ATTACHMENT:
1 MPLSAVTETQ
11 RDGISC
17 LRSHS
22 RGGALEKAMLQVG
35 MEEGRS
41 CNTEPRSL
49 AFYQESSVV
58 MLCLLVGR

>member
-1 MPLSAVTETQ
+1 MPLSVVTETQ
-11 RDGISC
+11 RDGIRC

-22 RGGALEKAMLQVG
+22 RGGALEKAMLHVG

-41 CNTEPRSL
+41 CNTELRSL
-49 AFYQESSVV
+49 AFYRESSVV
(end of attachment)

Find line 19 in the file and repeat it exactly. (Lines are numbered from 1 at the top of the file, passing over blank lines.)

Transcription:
+49 AFYRESSVV